Published: January 9, 2001
Internet Fine Art, Furniture and Decorations Auction Goes to the Dogs
Just the thing for the dog-lover who has everything: a bronze figure of a hound. Or how about a porcelain pup?
Rather than putting a damper on auction activity, the holiday season seemed to spur buyers, at least in ewolfs’ December Fine Art, Sculpture, Furniture, Carpets and Fine Decorations auction, perhaps to find the perfect gift or spend that year-end bonus.
Yes, there were paintings, jewelry, furniture and decorative objects. But possibly the most entertaining auction category was the “bronze and ceramic dogs and other animals,” where, according to the site’s auction results, every last canine figurine found a home – all 63 lots!
Some were bargains, from a late Nineteenth Century “hound successfully attacking an exhausted stag” for $144.90 (est $150/300) to an English enameled cup modeled after a hound’s head for $189.75 (est $200/400).
But most attained or bettered their estimates. Topping the price list was a bronze of a group of hounds attacking a stag by Antoine Louis Barye, which brought $10,063 (est $6/9,000). And at $5,175 (est $3/5,000) was a an approximately 13-inch bronze figure of “Druid,” the bloodhound of Imperial Prince Napoleon, by the French artist Jules B. Gelibert (1834-1916).
Were all these pups purchased by a dog dealer, or by 63 different dog lovers? No one can say, but if the latter was the case, a very different buyer was delighted with a porcelain pug described in the auction catalog thus: “seated pug in blanc de chine glaze with brown spotted muzzle and eyebrow, wearing a collar fitted with bells.” From the late Nineteenth/early Twentieth Century, this eight-inch specimen exceeded its estimate of $200/400, selling for $644. A porcelain aficionado also went way over estimate ($100/200) for a pair of Royal Copenhagen French Bulldogs, paying $603.75 for the eight-inch figures. Not just decoration but utility may have been on the mind of the new owner of an 11-inch cast iron Boston Terrier doorstop; it sold above estimate ($100/200) for $373.75.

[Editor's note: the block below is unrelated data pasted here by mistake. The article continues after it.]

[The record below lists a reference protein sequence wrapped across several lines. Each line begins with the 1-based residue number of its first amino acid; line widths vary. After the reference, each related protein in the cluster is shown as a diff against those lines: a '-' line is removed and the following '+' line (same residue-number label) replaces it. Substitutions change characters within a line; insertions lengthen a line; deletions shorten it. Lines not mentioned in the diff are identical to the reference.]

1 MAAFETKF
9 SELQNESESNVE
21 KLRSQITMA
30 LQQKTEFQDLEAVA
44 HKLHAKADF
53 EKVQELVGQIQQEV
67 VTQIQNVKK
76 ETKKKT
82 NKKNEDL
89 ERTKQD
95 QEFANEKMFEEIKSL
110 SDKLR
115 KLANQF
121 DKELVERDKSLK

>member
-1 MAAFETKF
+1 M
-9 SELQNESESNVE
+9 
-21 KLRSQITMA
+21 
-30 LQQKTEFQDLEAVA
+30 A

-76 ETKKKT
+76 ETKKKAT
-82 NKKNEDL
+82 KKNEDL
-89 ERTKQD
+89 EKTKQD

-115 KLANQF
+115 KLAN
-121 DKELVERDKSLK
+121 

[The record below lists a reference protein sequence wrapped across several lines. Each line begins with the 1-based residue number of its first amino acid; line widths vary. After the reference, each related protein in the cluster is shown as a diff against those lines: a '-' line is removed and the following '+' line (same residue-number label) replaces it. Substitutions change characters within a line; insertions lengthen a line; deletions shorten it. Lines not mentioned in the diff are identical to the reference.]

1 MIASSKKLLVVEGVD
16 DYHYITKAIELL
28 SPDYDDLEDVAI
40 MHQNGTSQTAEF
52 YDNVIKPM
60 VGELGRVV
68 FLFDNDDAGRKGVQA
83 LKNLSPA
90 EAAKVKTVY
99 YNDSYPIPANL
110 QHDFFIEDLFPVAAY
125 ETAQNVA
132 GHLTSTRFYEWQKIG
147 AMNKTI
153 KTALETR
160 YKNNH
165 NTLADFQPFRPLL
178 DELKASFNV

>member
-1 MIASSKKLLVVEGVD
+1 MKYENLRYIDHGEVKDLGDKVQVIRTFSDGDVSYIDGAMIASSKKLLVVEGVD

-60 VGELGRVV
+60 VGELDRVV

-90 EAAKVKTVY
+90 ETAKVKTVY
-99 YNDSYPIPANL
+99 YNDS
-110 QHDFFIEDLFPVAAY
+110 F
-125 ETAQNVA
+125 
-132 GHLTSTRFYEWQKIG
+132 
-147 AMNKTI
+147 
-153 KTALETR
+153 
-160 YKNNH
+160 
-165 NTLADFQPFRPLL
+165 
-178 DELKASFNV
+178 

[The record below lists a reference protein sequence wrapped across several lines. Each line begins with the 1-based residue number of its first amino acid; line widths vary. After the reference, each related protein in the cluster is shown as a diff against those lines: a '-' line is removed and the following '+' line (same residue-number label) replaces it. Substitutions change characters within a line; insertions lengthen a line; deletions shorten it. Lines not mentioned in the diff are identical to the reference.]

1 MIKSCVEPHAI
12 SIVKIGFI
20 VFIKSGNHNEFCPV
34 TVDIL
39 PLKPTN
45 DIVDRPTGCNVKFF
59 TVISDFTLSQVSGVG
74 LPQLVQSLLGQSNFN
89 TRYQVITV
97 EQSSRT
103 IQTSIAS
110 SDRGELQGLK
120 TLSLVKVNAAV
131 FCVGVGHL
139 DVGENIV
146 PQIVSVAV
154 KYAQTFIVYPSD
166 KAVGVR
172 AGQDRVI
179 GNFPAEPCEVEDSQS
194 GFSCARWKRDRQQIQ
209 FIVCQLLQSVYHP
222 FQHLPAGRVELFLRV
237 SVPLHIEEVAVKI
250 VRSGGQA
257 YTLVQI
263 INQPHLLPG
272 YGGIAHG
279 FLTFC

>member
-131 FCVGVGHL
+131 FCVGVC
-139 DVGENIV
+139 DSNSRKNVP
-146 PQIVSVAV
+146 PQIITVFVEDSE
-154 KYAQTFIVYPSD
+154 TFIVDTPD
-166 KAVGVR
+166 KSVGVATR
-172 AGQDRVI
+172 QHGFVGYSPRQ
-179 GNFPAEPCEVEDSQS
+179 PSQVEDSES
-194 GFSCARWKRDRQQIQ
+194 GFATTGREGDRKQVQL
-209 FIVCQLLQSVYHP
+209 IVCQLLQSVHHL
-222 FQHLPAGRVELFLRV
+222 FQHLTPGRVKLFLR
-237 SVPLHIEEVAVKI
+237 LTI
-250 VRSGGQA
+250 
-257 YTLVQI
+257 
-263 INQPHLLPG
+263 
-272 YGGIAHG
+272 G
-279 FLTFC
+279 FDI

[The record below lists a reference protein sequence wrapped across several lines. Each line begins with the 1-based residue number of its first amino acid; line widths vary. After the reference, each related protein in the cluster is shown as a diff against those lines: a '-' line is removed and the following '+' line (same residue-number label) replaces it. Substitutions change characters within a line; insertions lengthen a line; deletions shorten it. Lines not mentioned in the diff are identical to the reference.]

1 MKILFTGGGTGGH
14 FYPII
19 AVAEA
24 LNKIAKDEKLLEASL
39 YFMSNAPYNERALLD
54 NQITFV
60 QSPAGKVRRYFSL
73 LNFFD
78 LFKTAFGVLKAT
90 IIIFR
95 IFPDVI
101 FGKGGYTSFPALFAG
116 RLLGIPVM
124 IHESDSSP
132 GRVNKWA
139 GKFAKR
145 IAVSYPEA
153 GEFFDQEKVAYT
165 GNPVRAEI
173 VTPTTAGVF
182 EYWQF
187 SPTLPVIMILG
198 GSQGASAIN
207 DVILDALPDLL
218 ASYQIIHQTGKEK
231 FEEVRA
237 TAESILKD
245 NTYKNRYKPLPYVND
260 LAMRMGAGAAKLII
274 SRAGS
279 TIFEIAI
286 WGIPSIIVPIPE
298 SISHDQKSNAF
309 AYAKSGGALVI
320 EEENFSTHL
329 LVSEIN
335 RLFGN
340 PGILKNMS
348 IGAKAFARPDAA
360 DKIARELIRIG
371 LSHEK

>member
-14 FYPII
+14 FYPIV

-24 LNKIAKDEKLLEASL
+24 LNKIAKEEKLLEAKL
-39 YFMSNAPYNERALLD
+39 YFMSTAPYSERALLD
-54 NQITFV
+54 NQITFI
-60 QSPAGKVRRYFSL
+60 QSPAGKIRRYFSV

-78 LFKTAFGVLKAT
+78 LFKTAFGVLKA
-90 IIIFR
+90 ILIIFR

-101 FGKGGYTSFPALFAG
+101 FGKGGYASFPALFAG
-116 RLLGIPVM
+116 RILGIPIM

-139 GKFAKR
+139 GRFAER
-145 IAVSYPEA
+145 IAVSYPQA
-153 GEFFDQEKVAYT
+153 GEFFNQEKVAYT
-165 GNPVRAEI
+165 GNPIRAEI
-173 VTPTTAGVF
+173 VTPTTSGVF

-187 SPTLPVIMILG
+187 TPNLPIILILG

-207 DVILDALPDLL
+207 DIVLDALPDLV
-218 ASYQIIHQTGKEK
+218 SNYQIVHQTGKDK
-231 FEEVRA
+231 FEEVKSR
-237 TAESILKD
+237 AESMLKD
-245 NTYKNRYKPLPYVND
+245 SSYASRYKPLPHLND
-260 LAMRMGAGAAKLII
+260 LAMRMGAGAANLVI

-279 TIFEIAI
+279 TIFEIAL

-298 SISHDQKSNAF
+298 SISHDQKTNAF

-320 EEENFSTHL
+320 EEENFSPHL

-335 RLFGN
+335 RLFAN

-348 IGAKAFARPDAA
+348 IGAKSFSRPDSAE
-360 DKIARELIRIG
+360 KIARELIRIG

This auction’s success in the dog area, however, did not diminish enthusiasm for the human figure. A five-foot, three-inch bronze by American Herbert Adams, “Girl With Water Lilies” (1928), sold for $34,500 ($20/40,000). According to the catalog, this Florentine Renaissance style maiden seems to be in a very small edition of two or three. Fitted as a fountain, in its latest of three Cleveland homes it was installed in a garden overlooking a small pond. Judging from Adams’ selection of this work as his entry into an exhibition by the National Sculpture Society, he considered “Girl with Water Lilies” one of his best works of the late 1920s.
Other rdf_Descriptions of note in this auction included Jonas Lie’s oil on canvas “High Noon” (1917), which realized $18,975 (est $20/40,000). Another painted image, a Nineteenth Century oil on wood copy of Raphael’s “Madonna of the Goldfinch” (circa 1506) in the Galleria degli Uffizi, Florence, estimated at $5/8,000, garnered $5,750.
A highlight of the “Decorations” category, a 33-by-64-inch mosaic Venetian mirror (circa 1900), realized $14,373 (est $15/25,000). This elaborately designed mirror featured architectural elements of columns and arches covered in flowers and vines with bouquets of roses and poppies and birds.
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